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Brunansky’s ‘still in awe’ over honor from Red Sox

May 8, 2012

Rochester Red Wings hitting coach Tom Brunansky (left), shown talking with fellow coach Riccardo Ingram during a recent workout by the Red Wings, will return to Fenway Park tomorrow when the Boston Red Sox pay tribute to the former right fielder’s sliding catch against the Chicago White Sox that clinched the A.L. East title in 1990.

PAWTUCKET — Say this about the Boston Red Sox – the organization is leaving no stone unturned when it comes to commemorating the centennial anniversary of Fenway Park.
As part of the season-long celebration, the Sox have set aside this month as a prime chance to revisit some of the ballpark’s most spine-tingling moments and salute the players primarily responsible for creating them.
One such act of preservation unfolds Thursday when Tom Brunansky’s Houdini Act along the right field line – a sliding catch that put a bow on Boston clinching the A.L. East title in 1990 – is revisited and relived.
Presently the hitting coach with Rochester, Brunansky came across as self-effacing with a dash of humble pie while sitting in the visiting dugout inside McCoy Stadium Tuesday. To have his catch – a pretty big one considering a spot in the playoffs hung in the balance – be considered among the crème de la crème of Boston baseball lore, it’s downright humbling.
“I’m still in awe,” the player affectionately known as “Bruno” remarked. “I knew about the 100 years deal and what they were planning on doing after running into (Red Sox historian) Dick Bresciani during spring training. To find out that they were including me, it’s still numbing in the sense of ‘How do I fit?’
“Just to be remembered for some brief moment in Red Sox history that’s considered special in time, it puts a smile on your face,” added Brunansky, who spent three of his 14 major-league seasons with Boston, averaging 15 home runs and 72 RBI for the 1990-92 squads.
In an era where professional teams in all sports pay homage to a specific player based on a career rooted in production and longevity, the fact that Boston is specifically setting aside time to reminisce about a defensive play speaks volumes to the frozen-in-time image that Brunansky helped generate.
“It’s a part of the game that kind of goes overlooked,” says Brunansky. “Everyone looks at the guy who hits the home run or strikes out the last guy out … those are the things that get the notoriety.
“There are parts of this game that are so small and intricate,” he expounded further. “I trained not for that specific moment, but for a situation like that.
“Every day I played in the minor leagues on, it all stems from standing in the outfield and shagging fly balls during batting practice. You prepare for that situation and work on it.
“(The catch) didn’t happen,” he said. “It was an instance where I knew what I was supposed to do and reacted to it.”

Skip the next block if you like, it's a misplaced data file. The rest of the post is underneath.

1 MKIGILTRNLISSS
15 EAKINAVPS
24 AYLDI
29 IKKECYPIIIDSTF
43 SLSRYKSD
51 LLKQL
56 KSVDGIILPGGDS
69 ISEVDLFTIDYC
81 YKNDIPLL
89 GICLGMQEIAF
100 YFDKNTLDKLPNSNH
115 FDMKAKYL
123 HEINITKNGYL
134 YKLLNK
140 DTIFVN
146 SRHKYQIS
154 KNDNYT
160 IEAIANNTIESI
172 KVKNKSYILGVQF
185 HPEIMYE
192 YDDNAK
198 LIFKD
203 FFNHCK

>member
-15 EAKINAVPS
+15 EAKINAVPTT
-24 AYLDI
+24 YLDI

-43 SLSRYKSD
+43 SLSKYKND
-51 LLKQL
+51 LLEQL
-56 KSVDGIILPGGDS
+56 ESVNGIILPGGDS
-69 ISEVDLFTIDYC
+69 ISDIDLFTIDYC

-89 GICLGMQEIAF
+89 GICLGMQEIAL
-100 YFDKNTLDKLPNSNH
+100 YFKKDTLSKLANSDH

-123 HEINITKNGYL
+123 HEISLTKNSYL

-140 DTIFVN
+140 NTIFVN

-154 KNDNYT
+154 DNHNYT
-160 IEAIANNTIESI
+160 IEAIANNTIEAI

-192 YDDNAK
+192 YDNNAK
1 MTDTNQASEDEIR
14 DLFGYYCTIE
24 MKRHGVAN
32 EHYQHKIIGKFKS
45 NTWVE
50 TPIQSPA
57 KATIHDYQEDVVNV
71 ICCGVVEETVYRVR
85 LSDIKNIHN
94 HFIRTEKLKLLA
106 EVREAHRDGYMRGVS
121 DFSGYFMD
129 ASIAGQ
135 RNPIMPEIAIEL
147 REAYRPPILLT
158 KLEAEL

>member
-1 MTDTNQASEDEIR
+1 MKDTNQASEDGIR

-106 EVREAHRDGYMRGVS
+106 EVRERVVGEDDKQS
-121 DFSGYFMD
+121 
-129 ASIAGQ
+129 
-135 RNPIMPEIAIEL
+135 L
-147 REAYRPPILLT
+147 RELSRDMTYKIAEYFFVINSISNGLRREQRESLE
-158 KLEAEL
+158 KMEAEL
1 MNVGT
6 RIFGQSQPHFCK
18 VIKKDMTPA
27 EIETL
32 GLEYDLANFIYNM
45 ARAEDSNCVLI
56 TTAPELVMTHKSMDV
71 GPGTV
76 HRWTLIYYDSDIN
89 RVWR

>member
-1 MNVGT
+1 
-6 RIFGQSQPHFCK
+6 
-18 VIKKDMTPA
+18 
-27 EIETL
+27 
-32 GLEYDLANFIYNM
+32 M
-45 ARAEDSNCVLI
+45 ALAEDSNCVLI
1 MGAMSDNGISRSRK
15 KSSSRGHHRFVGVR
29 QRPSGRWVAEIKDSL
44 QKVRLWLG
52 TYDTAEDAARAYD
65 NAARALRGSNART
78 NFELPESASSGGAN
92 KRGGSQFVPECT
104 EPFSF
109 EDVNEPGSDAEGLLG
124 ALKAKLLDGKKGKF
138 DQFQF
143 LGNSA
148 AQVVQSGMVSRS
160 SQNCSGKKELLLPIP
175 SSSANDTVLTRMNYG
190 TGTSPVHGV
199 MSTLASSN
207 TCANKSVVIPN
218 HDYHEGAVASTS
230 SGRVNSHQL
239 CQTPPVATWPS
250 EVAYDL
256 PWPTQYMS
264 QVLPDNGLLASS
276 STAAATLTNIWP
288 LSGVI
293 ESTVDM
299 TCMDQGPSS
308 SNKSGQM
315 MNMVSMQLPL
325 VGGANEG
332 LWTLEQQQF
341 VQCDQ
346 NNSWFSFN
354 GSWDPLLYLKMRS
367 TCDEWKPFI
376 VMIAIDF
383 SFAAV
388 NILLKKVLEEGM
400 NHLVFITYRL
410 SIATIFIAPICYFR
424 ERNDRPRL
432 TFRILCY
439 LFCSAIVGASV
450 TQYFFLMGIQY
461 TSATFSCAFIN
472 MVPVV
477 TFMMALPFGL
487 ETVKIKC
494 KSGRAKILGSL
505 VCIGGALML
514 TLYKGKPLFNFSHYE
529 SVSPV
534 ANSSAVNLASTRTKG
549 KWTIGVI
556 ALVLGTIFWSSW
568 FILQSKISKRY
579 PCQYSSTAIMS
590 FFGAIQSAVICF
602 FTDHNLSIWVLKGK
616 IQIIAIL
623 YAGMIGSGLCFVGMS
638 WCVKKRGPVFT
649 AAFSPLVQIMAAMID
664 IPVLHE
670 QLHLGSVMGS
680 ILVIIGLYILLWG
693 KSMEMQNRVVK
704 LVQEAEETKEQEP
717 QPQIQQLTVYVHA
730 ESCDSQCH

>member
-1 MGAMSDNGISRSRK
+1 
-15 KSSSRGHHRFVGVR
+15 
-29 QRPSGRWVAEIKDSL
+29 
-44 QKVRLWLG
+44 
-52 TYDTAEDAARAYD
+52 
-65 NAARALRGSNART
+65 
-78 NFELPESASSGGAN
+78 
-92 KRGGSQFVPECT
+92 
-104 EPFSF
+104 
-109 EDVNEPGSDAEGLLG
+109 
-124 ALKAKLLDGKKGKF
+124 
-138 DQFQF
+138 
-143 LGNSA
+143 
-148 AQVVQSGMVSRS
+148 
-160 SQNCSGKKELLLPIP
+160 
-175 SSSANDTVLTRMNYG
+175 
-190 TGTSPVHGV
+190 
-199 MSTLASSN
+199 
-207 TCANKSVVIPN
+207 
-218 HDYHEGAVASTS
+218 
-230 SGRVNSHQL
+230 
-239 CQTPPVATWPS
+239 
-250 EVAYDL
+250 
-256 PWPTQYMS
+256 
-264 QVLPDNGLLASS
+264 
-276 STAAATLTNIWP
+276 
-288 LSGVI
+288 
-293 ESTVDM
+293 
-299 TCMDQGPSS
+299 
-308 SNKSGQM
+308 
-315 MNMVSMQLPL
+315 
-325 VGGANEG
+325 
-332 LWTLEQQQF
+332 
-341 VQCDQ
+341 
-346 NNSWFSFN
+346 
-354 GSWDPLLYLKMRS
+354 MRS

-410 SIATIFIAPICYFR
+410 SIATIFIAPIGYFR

To find a date that would prove convenient for player and team didn’t prove such a chore. Looking out at the Red Wings players, Brunansky remarked “I have a priority; these are my boys,” when referencing why he was unable to attend last month’s birthday jubilee at Fenway Park that was highlighted by the return of ex-Red Sox players by the boatload.
With Thursday’s PawSox-Red Wings contest featuring a noontime start, Brunansky will be able to let his guard down for one night before rejoining the Rochester ball club Friday in Syracuse.
“That’s how the Red Sox think,” said an appreciative Brunansky. “To take the time, check the schedule and set up the arrangements, it’s just another little feeling of ‘wow.’”
Whenever Brunansky finds himself in the company of Red Sox fans, naturally the first question is how he was able to maintain his concentration while keeping an eye on the sinking liner off the bat of Ozzie Guillen, the Chicago White Sox hitter who sought to become a Boston villain in the same fashion that Robert Andino of the Baltimore Orioles morphed into last September. Replays show that Guillen was halfway between first and second before realizing that somehow, Brunansky had corralled it.
(In true Guillen fashion, the present day manager of the Miami Marlins tossed his helmet, a knee-jerk reaction likely rooted in disgust or disbelief, or perhaps both.)
“It’s always fun to bring it back; the memory never goes,” Brunansky said.
Originally drafted by the California Angels in 1978, the bulk of Brunansky’s salad days came while playing for the Minnesota Twins from 1982-88. The 51-year-old was on the Twins’ World Series-winning ’87 team before ending his career with 271 round trippers and 919 RBI in exactly 1,800 games played.
To bring those credentials to the table – Brunansky was Double-A New Britain’s hitting coach last year – has helped in striking a cord with his clientele.
“A lot of these kids, they weren’t born yet when I was playing. Thank God for Google, which allows them to go back and check it out,” Brunansky stated. “Through that comes with credibility, which helps to build up a persona that they look into your eyes and feel that they can trust you.
“When we’re talking about their hitting ability, they’re putting their trust in me,” Brunansky continued. “My whole thing is that we’re building blocks to the point that we’re so solid in our approach that it’s going to be tough to get out of it. My goal is to get these guys consistent at-bats.”

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